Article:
CDFIs Are a Vital Lifeline for Communities, Let’s Treat them as Such
During the pandemic CDFIs were recognized as vital businesses, filling a glaring gap in lending, banking, and advisory services for minority and low-income communities
There’s a saying that the worst of times reveal one’s true colors. This goes for individuals, but it’s also true of governments and policymakers. During the tumultuous past year and a half, the federal government stepped in to support vulnerable Americans and communities, including a record $12 billion1 in funding for community development financial institutions (CDFIs) through COVID-19 emergency assistance appropriations. That Congress identified CDFIs as essential businesses deserving of billions of dollars during the pandemic begs the question: Why are typical appropriations for the CDFI Fund a paltry .00004% of government spending?
Since formalization in 1994, CDFIs, defined as mission-driven, private financial institutions committed to providing access to financial products and services to low-income communities and the underbanked, have contributed to growth and recovery in thousands of neighborhoods across America. According to the CDFI Coalition, in 2020 alone CDFIs that were awarded funds through the federal CDFI Program distributed over one million loans2 or investments in local communities totaling more than $25 billion. This is despite appropriations for the CDFI Fund3 totaling only $262 million for FY 2020.
And this represents the capabilities of only a fraction of the industry that was awarded funds through the federal program. Hundreds of certified CDFIs are unable to access federal funds and operate exclusively with capital from corporate investments, private investments, banks, foundations, and other private sources.
Systemic underfunding of the CDFI program shortchanges millions of Americans and prevents deployment of the whole of the capital and guarantees that are budgeted for CDFIs. In 2020, the CDFI Fund only deployed $100 million through its Bond Guarantee Program (BGP), despite budget approval for $500 million, and in 2021 there is growing concern that actual allocations will again fall far short of the $500 million mark. The result is billions in long-term capital withheld from CDFIs and an enormous void in lending to underserved and minority communities at a time it’s needed most. Surprisingly, the Yellen Treasury department has so far failed to request a budget increase for the Bond Guarantee Program back to its pre-Trump days of $1 billion, nor has the Secretary adequately financed the team to enable timely evaluations of BGP applications and deployed the full force of funds available.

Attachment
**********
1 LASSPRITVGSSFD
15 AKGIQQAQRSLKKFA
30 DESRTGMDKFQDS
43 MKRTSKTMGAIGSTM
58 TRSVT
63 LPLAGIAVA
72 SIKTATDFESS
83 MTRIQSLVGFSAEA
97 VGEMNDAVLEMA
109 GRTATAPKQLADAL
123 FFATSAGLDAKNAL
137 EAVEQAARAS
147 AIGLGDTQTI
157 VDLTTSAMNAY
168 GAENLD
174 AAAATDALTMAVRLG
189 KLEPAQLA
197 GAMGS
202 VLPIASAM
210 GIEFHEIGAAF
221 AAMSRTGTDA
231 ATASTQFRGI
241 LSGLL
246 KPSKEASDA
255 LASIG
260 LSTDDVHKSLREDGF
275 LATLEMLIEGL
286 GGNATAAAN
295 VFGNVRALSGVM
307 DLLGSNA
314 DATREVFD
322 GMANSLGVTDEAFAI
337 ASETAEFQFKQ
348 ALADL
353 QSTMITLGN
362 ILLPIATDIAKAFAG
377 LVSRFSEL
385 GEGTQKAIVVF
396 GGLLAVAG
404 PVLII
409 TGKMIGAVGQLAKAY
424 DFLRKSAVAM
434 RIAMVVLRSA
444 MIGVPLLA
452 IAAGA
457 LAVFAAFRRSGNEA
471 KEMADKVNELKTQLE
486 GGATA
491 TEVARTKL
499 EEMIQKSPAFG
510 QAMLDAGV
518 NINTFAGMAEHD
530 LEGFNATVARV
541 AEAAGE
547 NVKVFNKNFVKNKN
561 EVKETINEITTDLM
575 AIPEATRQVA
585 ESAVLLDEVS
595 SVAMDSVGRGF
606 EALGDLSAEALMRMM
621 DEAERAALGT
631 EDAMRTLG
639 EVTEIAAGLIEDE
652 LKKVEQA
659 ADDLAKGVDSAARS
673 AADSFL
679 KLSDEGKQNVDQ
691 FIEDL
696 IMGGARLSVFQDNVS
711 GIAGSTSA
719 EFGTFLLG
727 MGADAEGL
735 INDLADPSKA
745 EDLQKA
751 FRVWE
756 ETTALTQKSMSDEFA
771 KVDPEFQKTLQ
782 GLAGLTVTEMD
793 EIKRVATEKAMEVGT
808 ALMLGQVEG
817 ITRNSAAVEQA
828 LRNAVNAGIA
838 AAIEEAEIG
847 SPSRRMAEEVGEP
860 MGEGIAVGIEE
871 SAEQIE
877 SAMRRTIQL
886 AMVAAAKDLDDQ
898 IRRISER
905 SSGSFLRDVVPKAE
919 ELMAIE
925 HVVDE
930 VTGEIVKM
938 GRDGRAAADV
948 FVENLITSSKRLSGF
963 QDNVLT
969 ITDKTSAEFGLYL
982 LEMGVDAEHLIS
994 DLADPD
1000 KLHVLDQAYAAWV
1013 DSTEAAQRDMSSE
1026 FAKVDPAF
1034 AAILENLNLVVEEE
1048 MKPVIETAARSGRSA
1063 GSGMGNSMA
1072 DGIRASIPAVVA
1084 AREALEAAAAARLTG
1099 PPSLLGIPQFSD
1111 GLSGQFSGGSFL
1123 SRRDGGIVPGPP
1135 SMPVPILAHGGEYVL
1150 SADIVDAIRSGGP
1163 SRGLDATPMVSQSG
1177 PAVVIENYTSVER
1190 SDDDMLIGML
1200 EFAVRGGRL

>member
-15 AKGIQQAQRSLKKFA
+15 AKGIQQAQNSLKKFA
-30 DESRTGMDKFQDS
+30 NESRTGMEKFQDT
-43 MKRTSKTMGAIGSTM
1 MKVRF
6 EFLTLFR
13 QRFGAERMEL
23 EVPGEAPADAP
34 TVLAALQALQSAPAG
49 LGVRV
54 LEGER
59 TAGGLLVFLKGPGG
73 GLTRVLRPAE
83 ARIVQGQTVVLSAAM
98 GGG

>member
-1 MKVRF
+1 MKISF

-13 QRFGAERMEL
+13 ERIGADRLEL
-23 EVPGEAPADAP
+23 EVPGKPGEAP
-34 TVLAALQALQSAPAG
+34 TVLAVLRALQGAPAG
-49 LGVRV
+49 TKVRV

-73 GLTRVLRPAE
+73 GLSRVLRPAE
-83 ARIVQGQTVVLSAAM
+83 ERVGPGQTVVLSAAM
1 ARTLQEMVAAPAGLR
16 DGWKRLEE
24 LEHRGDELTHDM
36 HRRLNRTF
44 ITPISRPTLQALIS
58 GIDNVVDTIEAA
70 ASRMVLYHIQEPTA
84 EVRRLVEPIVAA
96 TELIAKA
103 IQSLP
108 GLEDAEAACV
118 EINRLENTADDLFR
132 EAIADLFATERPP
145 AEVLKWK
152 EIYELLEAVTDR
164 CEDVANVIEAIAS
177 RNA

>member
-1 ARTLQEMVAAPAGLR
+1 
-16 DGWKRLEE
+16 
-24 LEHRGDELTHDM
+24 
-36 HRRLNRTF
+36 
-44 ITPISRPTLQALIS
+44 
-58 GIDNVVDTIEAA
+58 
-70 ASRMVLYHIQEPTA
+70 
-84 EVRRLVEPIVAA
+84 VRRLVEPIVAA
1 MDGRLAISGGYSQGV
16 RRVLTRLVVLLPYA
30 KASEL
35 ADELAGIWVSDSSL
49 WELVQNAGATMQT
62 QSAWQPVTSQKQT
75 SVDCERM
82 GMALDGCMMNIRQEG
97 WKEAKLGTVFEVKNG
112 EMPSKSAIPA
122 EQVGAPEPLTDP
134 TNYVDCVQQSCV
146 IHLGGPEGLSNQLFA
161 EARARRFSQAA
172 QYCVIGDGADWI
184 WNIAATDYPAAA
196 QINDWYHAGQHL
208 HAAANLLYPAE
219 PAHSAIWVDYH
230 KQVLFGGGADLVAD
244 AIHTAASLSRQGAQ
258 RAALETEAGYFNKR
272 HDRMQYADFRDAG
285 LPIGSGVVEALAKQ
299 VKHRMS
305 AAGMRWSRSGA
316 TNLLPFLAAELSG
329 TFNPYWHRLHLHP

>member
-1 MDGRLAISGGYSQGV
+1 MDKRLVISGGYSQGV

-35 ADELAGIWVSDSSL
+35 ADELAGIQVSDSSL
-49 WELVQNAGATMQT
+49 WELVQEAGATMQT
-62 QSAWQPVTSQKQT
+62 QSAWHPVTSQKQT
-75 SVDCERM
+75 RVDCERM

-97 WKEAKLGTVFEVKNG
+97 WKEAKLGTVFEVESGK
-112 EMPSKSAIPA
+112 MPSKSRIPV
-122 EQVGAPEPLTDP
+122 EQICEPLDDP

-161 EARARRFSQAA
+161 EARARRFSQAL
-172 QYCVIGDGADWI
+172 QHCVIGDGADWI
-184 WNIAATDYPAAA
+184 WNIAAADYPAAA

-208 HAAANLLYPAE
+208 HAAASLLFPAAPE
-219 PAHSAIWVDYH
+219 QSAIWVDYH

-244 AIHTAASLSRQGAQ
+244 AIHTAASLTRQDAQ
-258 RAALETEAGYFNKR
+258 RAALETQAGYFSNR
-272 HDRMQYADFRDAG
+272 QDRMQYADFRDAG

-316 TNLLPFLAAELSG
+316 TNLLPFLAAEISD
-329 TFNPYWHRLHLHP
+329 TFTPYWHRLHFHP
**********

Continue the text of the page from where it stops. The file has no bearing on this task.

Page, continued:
All in all, the CDFI industry has demonstrated clear success in leveraging the federal dollars accessible to it — on average, the industry generates $12 in private capital for every dollar from the CDFI Fund. But these businesses can do so much more. The days of inadequate appropriations and three-year waits for a CDFI to be approved for BGP guarantees should end. With a steady stream of government funding, private investment, corporate grants, and more, CDFIs can add exponential value to the communities they serve.
We know the demand is there.
In FY 2020, applicant demand for funds through the CDFI Program was three times the amount appropriated. And the pandemic has further exacerbated demand. CDFIs stepped in where traditional borrowers fled, and in many cases CDFIs are literally the only traditional financial institution available to a local community. But despite the incredible work of CDFIs, communities still struggle, and the wealth gap is as big as it’s ever been.
The emergency relief funding for CDFIs during COVID is a start. But infusion of federal dollars into some of the most effective community development entities we have in the U.S. should not be limited to crises. To have the greatest impact, CDFIs need access to predictable funding over the long term.
Piecemeal appropriations that come in at a fraction of a percent of total federal spending and inadequate deployment of the entire swath of resources that should be available for CDFIs limit the work these institutions can do to support small businesses, create jobs, invest in affordable housing and fair mortgages, and provide basic banking services.
CDFIs represent impact investing at its finest. And it’s high time for our leaders to strive for the greatest impact. If the Treasury and Congress want to truly eliminate structural racial and economic inequality in the banking system, CDFIs should be their No. 1 priority, so that we can continue the difficult work of bringing adequate funds and services into Black, Latino, and underserved communities, provide economic opportunity, and close the wealth gap. It’s time for more robust annual funding for CDFIs.
Faith Bautista is the President and CEO of National Asian American Coalition (naac.org, formerly Mabuhay Alliance), a program-oriented nonprofit that provides housing counseling, small business lending, and technical assistance services to minority and low-income populations.